Home Networking Guide

Introduction Connecting Peripherals
Controlling Multiple Computers Direct Connection
Ethernet Phoneline Networking
Powerline Networking Wireless LAN
Comparison Mixing Different Networks
Connecting to the Internet Home Networking Books


 

Home Networking Guide : Connecting to the Internet

2. All computers connect to the Internet through a residential gateway (also known as broadband router). A residential gateway hides the home network from the Internet. Its IP address is seen from the Internet while all home computers are assigned private IP addresses. Most residential gateways have built-in firewall and not only work as a router but also incorporate other functions, such as switch, wireless access point, bridge, and print server. Today's residential gateways usually have web-based configuration software that is more user-friendly than the manual setting in the old day's routers .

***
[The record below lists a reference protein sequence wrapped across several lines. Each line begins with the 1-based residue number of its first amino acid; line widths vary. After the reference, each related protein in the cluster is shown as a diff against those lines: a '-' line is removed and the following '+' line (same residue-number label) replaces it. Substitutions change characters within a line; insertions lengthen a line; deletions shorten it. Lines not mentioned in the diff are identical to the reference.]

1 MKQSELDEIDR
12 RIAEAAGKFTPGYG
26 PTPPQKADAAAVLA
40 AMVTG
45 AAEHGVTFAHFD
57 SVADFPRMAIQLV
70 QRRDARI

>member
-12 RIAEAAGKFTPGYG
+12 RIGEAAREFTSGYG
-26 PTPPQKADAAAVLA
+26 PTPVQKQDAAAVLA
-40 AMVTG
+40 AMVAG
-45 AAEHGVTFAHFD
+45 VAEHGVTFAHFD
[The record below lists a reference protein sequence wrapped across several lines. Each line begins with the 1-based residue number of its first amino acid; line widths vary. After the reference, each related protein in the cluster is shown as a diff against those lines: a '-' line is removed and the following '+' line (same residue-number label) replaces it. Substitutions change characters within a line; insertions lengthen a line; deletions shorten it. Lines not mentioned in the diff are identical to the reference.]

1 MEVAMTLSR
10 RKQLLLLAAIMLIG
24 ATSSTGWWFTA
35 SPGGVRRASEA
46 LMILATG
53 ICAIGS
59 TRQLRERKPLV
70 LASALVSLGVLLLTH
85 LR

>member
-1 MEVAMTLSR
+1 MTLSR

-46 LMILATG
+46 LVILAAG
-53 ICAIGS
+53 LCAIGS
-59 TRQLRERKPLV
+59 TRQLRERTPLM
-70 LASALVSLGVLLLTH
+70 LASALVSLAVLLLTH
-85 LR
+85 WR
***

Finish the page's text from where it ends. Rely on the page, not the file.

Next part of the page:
Internet connection sharing using Residential Gateway
Figure: Connecting to the Internet through a Residential Gateway
In the example above, the home network uses Ethernet.
Direct connection, wireless LAN, phoneline network, powerline network
or hybrid (mixed) network can be used for this purpose.


Home Network Internet Connection Sharing
1. Scenario 1: One computer acts as an ICS (Internet Connection Sharing) host that connects directly to the Internet, other computers connect through it.
2. Scenario 2: All computers connect to the Internet through a Residential Gateway.
3. Only ONE Internet subscription and ONE broadband modem (DSL or cable modem) are needed to connect all computers to the Internet.
4. Basically, all types of Internet connection can be shared, including dial-up using telephone line. But bandwidth requirement must be taken into consideration.

 
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